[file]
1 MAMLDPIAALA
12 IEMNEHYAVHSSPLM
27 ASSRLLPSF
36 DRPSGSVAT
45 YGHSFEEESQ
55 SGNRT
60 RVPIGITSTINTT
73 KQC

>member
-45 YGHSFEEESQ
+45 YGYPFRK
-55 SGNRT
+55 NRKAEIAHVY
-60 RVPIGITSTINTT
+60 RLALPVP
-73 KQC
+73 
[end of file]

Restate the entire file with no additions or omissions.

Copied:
1 MAMLDPIAALA
12 IEMNEHYAVHSSPLM
27 ASSRLLPSF
36 DRPSGSVAT
45 YGHSFEEESQ
55 SGNRT
60 RVPIGITSTINTT
73 KQC

>member
-45 YGHSFEEESQ
+45 YGYPFRK
-55 SGNRT
+55 NRKAEIAHVY
-60 RVPIGITSTINTT
+60 RLALPVP
-73 KQC
+73 